REPS oriented on becoming career scientists at webinar

For their 11th anniversary, the UP Society of Research, Extension, and Professional Staff, Inc. (UP REPSS) organized an online conference on Dec. 11 to familiarize the research, extension, and professional staff (REPS) with the Scientific Career System (SCS).

Dr. Fe Dela Cueva, Scientist I and deputy director of the Institute of Plant Breeding, discussed the benefits of becoming a career scientist under the SCS and achieving career progress through their scientific productivity and professional standing.

Promotion under the SCS is accompanied by a corresponding salary grade upgrade based on their ranking, starting from SG 26, equivalent to PhP 109,593.00 monthly salary, for Scientist I. Those who are conferred the title of Scientist V are entitled to the same rank and salary grade of an undersecretary in a government agency.

Aside from receiving a salary increase, REPS who will qualify as SCS-conferred scientists will also be entitled to the Magna Carta benefits under Republic Act 8493 including hazard pay, longevity pay, and subsistence allowance; representation and transportation allowance; exemption from logging in their attendance on the Bundy clock; and SCS-funded grants for publication, travel, and membership in international scientific organizations. 

Dr. Dela Cueva said that REPS who have earned their master’s or doctorate degree and have 10 years of productivity may apply as career scientists. The applicants are screened by the Scientific Career Evaluation Committee of UPLB.

To help REPS keep track of their productivity and progress, she encouraged them to constantly update their curriculum vitae to easily account for the points that they can use in their application.

REPS can earn points from publishing articles in scientific journals, taking on student advisees, and having patented work. All their published books, manuals, pamphlets and handbooks, and oral presentations in international and national conferences can also be counted in their productivity.

Since promotion in the SCS is independent of the promotion in the UP System, Dr. Dela Cueva emphasized that becoming a career scientist will allow REPS to have more control over their career progression. Moreover, higher research productivity from career scientists will help increase the university’s world rankings.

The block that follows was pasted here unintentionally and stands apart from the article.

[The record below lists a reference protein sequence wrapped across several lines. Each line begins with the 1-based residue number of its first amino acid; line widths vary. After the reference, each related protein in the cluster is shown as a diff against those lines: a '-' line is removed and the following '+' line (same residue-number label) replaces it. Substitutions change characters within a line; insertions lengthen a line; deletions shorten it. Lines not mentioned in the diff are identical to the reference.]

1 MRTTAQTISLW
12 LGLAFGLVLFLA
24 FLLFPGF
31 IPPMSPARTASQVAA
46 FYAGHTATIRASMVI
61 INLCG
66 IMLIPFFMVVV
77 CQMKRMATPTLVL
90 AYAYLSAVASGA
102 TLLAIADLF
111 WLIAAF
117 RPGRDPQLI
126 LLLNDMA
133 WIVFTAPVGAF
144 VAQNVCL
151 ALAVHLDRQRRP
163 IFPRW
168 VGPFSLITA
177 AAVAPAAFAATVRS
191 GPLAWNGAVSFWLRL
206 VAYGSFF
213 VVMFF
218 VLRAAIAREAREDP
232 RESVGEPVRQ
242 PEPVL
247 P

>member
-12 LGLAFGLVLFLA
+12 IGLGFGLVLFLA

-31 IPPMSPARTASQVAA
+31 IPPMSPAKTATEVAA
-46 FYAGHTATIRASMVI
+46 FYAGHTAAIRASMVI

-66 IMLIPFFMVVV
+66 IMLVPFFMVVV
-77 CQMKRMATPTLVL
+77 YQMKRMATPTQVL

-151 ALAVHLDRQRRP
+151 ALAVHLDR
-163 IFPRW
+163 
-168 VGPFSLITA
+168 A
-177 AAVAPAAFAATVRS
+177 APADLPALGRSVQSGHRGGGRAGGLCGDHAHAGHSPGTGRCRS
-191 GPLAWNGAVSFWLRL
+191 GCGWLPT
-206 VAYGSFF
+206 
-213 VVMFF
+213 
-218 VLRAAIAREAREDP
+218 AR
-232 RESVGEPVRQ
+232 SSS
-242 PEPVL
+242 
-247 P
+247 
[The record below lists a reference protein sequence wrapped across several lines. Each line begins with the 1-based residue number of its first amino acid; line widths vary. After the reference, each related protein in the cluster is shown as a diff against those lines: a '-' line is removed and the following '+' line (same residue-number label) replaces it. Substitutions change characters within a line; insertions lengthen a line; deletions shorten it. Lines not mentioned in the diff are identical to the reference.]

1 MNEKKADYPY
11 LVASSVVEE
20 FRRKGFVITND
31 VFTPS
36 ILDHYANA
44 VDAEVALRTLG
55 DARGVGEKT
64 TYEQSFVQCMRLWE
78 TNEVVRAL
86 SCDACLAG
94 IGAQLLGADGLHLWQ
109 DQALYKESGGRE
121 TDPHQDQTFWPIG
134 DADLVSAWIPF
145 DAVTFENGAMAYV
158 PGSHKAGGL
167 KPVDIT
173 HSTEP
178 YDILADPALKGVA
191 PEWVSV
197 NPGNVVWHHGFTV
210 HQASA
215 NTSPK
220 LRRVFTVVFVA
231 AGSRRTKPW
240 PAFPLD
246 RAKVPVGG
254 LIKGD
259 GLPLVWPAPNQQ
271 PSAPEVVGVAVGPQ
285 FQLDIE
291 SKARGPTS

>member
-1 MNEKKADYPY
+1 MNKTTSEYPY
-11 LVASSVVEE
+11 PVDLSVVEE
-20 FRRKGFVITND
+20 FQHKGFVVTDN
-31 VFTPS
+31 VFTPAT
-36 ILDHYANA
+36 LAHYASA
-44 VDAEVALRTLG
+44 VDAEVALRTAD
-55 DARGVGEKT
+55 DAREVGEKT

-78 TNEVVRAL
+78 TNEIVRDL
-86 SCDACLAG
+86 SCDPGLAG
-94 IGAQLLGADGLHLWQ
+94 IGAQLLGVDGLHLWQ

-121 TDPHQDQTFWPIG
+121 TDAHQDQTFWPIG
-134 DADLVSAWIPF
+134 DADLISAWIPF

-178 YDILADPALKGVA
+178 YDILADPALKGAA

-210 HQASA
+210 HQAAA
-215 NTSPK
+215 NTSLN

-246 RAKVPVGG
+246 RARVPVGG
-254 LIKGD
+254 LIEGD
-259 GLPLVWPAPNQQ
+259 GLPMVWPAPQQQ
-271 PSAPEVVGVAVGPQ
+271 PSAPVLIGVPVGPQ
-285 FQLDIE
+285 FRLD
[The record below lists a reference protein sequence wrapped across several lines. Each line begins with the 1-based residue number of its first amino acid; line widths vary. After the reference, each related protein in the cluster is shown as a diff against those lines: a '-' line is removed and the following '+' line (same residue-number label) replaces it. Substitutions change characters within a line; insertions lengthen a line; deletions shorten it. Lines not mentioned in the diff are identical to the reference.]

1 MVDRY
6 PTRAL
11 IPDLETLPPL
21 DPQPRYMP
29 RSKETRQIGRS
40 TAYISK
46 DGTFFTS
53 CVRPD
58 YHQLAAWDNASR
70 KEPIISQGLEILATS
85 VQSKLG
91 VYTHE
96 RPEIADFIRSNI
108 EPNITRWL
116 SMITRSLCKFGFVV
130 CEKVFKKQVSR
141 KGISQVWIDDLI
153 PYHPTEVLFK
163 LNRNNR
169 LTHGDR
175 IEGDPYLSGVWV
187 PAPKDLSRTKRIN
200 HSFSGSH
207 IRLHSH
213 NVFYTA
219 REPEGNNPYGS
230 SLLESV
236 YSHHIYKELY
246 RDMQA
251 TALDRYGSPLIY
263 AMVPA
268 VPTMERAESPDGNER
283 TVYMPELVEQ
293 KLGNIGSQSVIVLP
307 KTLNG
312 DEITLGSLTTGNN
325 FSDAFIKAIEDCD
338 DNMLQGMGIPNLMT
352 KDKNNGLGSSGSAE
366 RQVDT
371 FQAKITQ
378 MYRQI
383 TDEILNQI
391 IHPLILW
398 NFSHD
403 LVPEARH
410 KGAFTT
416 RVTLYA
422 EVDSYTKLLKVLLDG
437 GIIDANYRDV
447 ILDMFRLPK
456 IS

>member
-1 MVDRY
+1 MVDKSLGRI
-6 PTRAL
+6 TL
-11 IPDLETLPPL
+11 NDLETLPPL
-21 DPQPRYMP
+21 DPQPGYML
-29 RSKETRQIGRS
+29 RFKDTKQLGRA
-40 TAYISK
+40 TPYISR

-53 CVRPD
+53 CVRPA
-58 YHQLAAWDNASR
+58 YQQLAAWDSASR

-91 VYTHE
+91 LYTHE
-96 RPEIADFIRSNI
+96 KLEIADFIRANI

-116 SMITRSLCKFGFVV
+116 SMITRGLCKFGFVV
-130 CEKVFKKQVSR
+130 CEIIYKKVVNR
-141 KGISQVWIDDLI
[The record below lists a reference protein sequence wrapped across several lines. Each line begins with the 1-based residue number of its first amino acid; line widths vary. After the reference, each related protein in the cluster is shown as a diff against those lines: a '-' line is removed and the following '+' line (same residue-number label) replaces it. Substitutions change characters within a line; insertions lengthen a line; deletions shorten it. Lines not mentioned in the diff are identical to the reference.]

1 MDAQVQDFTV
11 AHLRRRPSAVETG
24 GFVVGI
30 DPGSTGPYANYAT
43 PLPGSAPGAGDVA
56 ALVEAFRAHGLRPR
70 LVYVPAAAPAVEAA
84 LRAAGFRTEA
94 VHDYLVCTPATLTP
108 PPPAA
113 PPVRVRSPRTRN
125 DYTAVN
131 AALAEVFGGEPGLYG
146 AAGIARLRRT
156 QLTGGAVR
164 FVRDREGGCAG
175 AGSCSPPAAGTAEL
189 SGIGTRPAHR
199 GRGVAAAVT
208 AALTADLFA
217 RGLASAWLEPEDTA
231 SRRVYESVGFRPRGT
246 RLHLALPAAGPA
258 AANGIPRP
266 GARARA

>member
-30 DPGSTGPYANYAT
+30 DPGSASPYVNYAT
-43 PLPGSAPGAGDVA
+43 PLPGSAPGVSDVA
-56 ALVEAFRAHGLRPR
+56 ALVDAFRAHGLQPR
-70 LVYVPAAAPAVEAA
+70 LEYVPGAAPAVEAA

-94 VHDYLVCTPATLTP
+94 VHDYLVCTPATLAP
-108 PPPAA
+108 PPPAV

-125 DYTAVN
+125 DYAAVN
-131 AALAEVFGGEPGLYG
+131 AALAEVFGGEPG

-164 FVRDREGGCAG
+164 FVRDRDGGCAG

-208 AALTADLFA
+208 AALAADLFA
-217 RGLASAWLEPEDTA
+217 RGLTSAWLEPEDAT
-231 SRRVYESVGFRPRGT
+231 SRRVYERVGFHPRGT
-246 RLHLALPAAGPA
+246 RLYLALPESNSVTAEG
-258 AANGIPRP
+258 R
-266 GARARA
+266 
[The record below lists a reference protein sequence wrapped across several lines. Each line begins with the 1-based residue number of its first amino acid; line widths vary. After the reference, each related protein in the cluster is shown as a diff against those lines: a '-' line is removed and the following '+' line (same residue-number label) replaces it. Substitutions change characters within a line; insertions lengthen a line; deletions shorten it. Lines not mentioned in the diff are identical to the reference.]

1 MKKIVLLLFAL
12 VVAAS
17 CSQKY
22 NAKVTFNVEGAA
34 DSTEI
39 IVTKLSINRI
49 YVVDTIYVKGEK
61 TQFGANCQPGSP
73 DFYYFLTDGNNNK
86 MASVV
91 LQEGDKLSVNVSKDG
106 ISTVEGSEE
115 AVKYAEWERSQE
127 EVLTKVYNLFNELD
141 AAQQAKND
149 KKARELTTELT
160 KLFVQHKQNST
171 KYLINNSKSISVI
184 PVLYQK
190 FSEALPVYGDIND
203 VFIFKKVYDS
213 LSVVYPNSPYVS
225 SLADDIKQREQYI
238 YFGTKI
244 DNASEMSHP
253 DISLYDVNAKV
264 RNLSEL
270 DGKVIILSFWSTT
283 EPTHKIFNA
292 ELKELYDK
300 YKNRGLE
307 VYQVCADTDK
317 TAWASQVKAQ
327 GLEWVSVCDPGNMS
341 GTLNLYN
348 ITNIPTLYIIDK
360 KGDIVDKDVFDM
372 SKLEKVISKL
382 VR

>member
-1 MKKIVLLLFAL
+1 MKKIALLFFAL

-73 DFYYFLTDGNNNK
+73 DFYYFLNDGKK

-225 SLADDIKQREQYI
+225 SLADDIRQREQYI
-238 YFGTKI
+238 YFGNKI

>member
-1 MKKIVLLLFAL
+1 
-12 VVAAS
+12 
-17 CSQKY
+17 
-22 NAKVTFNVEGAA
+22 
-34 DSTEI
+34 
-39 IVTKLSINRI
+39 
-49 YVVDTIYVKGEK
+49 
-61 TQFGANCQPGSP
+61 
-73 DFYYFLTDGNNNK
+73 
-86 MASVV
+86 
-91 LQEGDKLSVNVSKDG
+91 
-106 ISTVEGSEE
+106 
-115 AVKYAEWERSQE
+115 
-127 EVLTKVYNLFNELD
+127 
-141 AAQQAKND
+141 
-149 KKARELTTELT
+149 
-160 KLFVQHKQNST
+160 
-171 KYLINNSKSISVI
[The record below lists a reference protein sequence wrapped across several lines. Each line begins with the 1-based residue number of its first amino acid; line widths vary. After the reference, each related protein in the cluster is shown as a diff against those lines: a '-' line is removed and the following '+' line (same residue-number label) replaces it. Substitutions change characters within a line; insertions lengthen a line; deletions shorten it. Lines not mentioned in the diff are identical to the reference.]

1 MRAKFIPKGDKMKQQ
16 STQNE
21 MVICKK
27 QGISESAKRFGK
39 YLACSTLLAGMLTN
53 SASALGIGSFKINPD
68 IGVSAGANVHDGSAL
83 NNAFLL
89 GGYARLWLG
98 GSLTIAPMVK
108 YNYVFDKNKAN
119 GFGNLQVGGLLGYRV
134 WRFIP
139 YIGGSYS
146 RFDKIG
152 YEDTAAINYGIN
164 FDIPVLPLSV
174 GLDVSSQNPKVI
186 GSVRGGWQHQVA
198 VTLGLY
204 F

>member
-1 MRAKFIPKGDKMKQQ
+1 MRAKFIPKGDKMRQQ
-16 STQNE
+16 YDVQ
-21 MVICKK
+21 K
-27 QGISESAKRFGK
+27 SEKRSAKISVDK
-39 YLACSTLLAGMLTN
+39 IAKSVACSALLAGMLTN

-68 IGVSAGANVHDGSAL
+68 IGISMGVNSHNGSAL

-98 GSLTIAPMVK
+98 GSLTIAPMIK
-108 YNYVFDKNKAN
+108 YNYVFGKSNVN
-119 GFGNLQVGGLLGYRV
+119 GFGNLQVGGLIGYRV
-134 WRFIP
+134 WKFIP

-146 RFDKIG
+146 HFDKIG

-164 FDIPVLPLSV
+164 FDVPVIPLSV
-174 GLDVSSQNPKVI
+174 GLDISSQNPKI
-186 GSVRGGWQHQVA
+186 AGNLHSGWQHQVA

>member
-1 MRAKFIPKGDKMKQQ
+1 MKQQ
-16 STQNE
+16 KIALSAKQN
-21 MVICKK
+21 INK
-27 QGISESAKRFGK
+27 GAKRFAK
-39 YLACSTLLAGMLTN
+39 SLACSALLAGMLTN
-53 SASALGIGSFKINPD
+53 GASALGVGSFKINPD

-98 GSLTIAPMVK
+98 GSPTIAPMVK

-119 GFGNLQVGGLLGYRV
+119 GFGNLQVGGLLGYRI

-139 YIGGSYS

Dr. Dela Cueva further advised the REPS to collaborate with other scientists and be passionate and resilient in their field. She reminded them to always practice research ethics and exercise integrity; and to rest but never quit.

Dr. Merdelyn T. Caasi-Lit, Scientist II and vice chancellor for research and extension (VCRE), followed up Dr. Dela Cueva’s discussion by sharing her own experiences in becoming a career scientist.

In her testimony, Dr. Lit said she initially found her reward in the mental satisfaction in doing research and in the privilege of working in the UPLB campus. 

She underscored the importance of “sipag, tyaga, sakripisyo, tiis” in working as a researcher and encouraged REPS to make the most of the SCS which offers a clear and wide path where they can progress in their career at their own pace.

Dr. Lit also ensured the REPS of the commitment of her office (OVCRE) to implementing more programs to help the REPS advance in their careers. “Ikaw ang gagawa ng points. Tutulungan ka namin,” she said.

In a brief message, Chancellor Jose V. Camacho, Jr. acknowledged the role of the REPS in future-proofing UPLB and encouraged them to seize the opportunity offered by the SCS for career growth. 

“I hope that you will understand and utilize this system to realize your full potential as researchers, scientists and staff of this university,” he said.

He also gave recognition to the UP REPSS for their effort to organize and convene for the advancement of REPS welfare in UPLB and thanked them for their unceasing dedication to work for REPS welfare.“I look forward to continuing working with all of you to future-proof the university and prepare it for what will be even more challenging times ahead,” Chancellor Camacho added (Jessa Jael S. Arana)

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